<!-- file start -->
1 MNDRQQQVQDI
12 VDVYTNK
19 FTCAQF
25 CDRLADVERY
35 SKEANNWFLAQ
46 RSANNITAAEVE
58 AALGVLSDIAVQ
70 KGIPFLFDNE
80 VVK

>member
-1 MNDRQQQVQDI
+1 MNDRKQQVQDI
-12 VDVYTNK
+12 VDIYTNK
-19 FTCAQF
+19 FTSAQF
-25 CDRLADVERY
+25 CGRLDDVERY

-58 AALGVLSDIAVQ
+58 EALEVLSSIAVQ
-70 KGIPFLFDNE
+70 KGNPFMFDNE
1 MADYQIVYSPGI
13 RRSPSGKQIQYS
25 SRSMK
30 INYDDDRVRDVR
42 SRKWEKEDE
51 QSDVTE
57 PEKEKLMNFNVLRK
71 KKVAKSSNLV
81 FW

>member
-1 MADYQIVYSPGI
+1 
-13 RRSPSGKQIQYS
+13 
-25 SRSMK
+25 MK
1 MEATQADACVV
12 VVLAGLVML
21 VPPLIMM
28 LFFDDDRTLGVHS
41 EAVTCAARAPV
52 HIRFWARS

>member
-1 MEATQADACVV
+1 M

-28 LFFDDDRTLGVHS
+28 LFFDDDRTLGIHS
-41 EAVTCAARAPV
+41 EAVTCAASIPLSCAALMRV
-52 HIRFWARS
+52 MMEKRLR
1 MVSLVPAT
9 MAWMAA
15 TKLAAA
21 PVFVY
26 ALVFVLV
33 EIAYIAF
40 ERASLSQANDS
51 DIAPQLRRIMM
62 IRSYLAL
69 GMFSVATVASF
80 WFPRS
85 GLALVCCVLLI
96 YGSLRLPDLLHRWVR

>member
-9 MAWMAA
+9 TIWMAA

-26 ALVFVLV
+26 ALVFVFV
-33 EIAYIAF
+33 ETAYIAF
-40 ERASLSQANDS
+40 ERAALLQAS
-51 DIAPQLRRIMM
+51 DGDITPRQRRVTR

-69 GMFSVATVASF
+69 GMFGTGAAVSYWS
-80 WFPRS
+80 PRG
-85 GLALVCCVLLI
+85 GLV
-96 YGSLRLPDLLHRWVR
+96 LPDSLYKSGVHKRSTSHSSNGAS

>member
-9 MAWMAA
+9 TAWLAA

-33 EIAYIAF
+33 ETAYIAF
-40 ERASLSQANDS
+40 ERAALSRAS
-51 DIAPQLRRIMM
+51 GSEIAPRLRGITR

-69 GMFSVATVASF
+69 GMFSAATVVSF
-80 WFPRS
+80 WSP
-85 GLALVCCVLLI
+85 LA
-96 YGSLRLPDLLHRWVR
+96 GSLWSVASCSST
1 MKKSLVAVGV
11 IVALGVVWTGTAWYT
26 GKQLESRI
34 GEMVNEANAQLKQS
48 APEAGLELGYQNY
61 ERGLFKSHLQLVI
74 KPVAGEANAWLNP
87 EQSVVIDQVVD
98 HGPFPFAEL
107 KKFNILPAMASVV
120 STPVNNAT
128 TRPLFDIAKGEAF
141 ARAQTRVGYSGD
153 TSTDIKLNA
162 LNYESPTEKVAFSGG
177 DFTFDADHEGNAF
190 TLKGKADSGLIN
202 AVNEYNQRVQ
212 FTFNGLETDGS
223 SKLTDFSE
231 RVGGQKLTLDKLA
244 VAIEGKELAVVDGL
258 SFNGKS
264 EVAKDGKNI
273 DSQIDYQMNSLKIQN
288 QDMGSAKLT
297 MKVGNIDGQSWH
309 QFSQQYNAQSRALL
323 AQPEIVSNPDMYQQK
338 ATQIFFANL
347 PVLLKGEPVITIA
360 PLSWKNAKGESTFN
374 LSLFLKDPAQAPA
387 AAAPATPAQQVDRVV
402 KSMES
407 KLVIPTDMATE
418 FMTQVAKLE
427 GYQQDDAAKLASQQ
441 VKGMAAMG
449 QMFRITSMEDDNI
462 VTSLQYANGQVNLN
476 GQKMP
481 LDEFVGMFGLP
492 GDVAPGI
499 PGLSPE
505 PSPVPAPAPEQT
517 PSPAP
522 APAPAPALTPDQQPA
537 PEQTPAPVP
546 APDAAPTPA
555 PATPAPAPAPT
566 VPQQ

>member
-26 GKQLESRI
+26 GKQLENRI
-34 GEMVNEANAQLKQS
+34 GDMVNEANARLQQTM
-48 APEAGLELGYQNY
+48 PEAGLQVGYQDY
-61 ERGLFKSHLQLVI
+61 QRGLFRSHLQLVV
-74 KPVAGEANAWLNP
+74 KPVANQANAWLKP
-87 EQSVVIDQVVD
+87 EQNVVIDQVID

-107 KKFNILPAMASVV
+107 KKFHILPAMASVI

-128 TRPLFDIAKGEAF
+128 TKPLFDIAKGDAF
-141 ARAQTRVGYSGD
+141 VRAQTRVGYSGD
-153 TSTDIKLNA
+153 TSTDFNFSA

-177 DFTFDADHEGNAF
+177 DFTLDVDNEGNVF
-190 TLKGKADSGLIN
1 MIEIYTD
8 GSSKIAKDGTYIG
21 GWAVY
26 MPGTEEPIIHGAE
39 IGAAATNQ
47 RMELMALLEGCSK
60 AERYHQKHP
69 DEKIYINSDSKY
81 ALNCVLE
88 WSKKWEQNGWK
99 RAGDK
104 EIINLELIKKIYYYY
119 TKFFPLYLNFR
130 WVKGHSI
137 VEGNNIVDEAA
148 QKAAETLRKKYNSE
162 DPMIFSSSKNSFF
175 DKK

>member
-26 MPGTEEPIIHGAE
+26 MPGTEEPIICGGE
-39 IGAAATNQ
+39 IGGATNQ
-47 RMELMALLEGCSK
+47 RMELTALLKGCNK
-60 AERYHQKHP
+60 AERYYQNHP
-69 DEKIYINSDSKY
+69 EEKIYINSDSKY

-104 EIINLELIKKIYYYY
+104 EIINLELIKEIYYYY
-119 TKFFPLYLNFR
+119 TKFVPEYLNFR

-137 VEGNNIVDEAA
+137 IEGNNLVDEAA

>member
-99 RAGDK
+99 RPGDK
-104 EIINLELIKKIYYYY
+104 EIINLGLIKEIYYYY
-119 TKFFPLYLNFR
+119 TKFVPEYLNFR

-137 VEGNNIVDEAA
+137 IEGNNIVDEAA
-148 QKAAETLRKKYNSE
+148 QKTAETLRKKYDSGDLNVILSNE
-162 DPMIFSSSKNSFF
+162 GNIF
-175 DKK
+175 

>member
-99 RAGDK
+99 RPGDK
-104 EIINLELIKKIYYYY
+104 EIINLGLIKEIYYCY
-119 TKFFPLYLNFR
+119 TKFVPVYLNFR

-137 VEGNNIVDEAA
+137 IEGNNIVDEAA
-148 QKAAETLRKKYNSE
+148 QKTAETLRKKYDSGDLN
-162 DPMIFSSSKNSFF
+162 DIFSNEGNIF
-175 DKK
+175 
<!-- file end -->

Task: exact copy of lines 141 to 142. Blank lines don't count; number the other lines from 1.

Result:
441 VKGMAAMG
449 QMFRITSMEDDNI